I came to America for love. I know, it’s cheesy, and if I were to tell you that on top of that, I came to Orlando to work at Disney and that’s how I met my husband, you would think that I’m just writing the next Disney movie script. But no, believe me, everything doesn’t happen like it does in the movies. Or does it? I don’t know. Let me rewind a little bit so you can draw your own conclusions.
Once upon a time… just kidding!
I was about to finish my Journalism degree in Spain when I learned about the new partnership between my university and the University of Riverside California (URC), which offered an international college program at Walt Disney World. At that time, I certainly didn’t know that this opportunity would forever change my life. I remembered how excited I was when they told me that I was one of the lucky ones that would have the chance to enjoy this once-in-a-lifetime opportunity. I was going to be in the United States for six months: one month in Riverside, California studying at URC, and the rest of the program in Orlando, Florida.
Once in Orlando, I would continue by taking URC classes online, while going to the Disney University (yes, there’s one, and yes, it resembles the one in Monsters, Inc.) and the best thing, “working” (it was more like an internship) at Disney! The emotions were big: this program was about to deliver the most amazing and rich experience of my life! When it was time to come back to Madrid, I left with a new Disney family spread all over the world and with a heart divided between two continents.
An End to a New Beginning
Let me tell you that last part wasn’t easy. Saying goodbye never is. I was about half done with the program when I met “him.” With a lot of compromise from both ends, what started with a “we’ll figure it out!” ended up a couple of years later with a “Will You Marry Me?” And that’s how it happened.
At that time, I honestly didn’t put much thought into the consequences that marrying an American citizen, and living in the US, could have. Coming from the Old Continent, and it may seem silly, I learned about the convenient advantages of the American life right away. I mean, picture this: I could go get a coffee at McDonald’s, drop a book off at the library, and get some cash from an ATM without getting out of the car! Listen, I know most of you are used to these little things, but in Spain, this doesn’t happen. The day I decided to stay in this country, I knew I was being given the opportunity to grow and develop as a professional in the most powerful country in the world, and I didn’t want to waste this privilege.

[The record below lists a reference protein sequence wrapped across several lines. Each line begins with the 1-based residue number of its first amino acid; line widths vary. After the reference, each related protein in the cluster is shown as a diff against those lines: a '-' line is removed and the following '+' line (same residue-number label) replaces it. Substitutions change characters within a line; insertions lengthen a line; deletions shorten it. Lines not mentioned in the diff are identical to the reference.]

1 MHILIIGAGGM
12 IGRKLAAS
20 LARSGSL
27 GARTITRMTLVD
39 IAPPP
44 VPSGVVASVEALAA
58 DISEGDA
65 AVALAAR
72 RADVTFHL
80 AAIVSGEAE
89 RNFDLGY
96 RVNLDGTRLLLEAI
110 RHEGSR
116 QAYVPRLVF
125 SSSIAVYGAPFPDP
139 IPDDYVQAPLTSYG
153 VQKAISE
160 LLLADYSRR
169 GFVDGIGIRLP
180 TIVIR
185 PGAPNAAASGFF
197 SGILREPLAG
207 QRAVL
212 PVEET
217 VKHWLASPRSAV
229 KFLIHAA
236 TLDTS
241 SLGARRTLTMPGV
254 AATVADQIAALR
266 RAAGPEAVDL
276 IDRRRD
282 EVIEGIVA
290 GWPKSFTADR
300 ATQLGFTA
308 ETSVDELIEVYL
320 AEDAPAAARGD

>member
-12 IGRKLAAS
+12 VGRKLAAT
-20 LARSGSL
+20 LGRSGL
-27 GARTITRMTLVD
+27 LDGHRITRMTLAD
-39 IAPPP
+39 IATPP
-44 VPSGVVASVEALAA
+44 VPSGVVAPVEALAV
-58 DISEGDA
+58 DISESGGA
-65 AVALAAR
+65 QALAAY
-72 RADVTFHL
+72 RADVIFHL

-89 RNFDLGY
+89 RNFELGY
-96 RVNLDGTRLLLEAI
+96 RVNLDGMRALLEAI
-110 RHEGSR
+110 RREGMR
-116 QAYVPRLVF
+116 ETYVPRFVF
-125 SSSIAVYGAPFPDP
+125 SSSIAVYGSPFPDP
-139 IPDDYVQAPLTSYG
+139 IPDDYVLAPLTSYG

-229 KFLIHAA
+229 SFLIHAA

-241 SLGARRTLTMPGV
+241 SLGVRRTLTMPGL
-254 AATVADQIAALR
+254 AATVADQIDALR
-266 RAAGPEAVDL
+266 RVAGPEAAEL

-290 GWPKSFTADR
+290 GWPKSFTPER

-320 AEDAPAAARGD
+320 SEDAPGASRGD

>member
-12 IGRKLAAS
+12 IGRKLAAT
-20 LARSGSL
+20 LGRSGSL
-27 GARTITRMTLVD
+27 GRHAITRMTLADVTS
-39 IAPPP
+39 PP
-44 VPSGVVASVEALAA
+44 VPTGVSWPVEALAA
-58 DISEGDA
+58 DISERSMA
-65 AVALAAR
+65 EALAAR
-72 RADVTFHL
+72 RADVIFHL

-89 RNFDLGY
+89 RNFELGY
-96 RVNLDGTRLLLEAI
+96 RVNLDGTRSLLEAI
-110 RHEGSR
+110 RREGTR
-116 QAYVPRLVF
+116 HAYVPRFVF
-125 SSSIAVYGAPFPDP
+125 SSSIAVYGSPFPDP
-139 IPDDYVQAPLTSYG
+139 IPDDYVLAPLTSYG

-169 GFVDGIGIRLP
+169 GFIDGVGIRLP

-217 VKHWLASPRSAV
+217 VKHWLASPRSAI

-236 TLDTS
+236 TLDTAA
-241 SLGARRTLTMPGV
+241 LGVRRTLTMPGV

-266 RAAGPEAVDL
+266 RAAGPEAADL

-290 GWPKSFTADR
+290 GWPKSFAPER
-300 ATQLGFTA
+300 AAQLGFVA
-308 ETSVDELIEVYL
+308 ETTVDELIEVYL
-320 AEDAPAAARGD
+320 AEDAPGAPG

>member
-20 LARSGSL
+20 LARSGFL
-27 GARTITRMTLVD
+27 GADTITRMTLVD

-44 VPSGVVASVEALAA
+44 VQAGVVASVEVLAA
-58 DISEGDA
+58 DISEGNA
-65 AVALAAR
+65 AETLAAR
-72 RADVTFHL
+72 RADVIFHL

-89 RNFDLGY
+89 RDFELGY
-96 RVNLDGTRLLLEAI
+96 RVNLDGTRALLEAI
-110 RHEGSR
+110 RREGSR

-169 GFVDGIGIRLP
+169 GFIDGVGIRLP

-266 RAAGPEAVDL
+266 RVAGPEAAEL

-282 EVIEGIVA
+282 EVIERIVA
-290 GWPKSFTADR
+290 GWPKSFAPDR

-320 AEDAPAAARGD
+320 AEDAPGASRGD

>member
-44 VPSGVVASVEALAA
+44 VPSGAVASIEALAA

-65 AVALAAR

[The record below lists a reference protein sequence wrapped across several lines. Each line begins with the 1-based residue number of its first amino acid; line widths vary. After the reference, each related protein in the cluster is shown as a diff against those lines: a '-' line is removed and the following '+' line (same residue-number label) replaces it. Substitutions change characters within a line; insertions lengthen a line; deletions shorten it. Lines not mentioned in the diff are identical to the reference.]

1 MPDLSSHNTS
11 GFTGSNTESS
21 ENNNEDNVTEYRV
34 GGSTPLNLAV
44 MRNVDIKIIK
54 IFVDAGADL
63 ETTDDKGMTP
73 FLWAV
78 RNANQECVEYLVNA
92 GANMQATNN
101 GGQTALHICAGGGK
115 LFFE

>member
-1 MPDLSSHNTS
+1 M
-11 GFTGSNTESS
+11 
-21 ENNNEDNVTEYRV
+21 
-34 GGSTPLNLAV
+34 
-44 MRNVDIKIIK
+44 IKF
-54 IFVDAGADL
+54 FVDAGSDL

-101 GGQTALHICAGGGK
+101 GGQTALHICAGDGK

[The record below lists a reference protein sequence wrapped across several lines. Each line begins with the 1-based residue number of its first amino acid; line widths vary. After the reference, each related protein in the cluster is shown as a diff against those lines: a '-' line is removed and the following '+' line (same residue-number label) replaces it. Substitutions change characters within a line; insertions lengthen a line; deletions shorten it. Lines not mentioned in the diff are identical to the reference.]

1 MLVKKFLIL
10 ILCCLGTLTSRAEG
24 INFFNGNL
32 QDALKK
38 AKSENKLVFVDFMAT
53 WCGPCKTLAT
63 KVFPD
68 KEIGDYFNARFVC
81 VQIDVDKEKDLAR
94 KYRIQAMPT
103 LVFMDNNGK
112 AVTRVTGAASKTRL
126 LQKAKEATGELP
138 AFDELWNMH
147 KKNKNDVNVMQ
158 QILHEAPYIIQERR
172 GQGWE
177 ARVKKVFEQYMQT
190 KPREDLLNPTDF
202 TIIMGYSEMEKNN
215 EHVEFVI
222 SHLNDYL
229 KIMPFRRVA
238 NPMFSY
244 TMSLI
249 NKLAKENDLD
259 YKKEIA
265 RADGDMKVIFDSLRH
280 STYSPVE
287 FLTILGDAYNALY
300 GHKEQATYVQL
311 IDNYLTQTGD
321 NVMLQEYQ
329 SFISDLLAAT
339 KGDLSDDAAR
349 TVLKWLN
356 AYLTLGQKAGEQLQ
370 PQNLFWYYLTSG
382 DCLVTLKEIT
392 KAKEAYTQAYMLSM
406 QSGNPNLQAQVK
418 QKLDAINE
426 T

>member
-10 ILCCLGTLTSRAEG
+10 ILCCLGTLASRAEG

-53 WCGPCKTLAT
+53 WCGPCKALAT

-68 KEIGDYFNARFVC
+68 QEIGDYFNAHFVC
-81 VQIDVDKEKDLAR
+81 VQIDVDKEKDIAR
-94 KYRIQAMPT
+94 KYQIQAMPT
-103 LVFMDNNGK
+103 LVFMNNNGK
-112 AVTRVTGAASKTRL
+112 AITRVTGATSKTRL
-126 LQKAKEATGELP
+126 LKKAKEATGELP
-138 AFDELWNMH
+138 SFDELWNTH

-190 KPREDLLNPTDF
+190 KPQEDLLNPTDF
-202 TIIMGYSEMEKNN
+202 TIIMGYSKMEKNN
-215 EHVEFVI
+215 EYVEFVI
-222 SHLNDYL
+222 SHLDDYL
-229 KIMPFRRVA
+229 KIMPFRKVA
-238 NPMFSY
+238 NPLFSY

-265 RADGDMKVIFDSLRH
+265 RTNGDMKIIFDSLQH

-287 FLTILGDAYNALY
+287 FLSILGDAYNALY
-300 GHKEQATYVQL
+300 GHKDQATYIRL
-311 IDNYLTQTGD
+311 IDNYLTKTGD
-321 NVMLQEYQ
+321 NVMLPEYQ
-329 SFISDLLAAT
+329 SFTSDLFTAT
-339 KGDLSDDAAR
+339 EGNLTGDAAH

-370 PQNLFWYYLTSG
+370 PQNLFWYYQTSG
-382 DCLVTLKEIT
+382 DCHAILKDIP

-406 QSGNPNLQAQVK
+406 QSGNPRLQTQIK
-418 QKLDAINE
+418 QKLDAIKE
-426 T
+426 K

America: The Land of Opportunity
Let’s be honest, I didn’t come to this country looking for freedom or new opportunities. I was a happy Spaniard with a job, a loving and caring family, and a group of friends living a great life in my country. So, even though I was excited to start a new life in the US, as a European, it was kind of tough for me to understand the huge hype about living in this country. Soon enough, I understood why America is such a great country, though.
Politics and religions aside, America is a country that, while large in territory, can become really close when needed. Americans are very proud of being Americans. And this definitely called my attention. Coming from a country like Spain, I understood that people are united for what people are more divided in in Spain: the flag, the patriotism. I also understood that chances of growth in the US were bigger than in Spain; people could grow faster here, as a professional and as an individual, no questions asked. I guess it’s true when they say: “anything is possible in America.”
I’m an Alien
Becoming an American citizen is a great prize for a long race that some can start within three years of living in this country, five for others, or even more depending on each situation.
I remember the first time they provided me with an alien number. I still wonder why they use that name to refer to residents living in the US. With a lot of paperwork, certificates, tests, and a couple of interviews, the process of becoming a citizen was over before I knew it. Again, this is sadly not the typical case for most of the immigrants who have to fight, and, sometimes, struggle for years to get to this point. I’m one lucky girl, and I thank God everyday for that.
Nervous and Emotions
The big day was here. In the room were 90 people from 45 different countries who were ready to achieve a new milestone in their lives, myself included. When I raised my right hand to make the Pledge of Allegiance and the Oath of Citizenship, a lot of emotions ran through my mind, and I thought to myself, “Wow, this is happening, Lydia. You are becoming an American citizen!” When looking around at other people’s faces, I started to wonder what their amazing stories were. So many unique stories, unique perspectives, languages, and cultures were united today in the same ceremony for the same country. I could see the happiness, the pride, and even a touch of melancholy, in others’ eyes, which made me feel even more special. We were really privileged.
Today, I became an American fellow. It’s a big statement and a big accomplishment. There are a lot of emotions and thoughts, but the one that stands out the most for me is that I couldn’t have chosen a better time to become an American citizen, and, more in particular, an Orlandian. I can positively say that Orlando is where dreams come true, but not only that, Orlando has recently shown me that it’s much more than that. I feel extremely proud to belong to a community that became stronger when most needed and that showed that hatred can only be defeated with love. Today, I’m blessed to have the privilege to be born again in a nation, indivisible, with liberty and justice for all.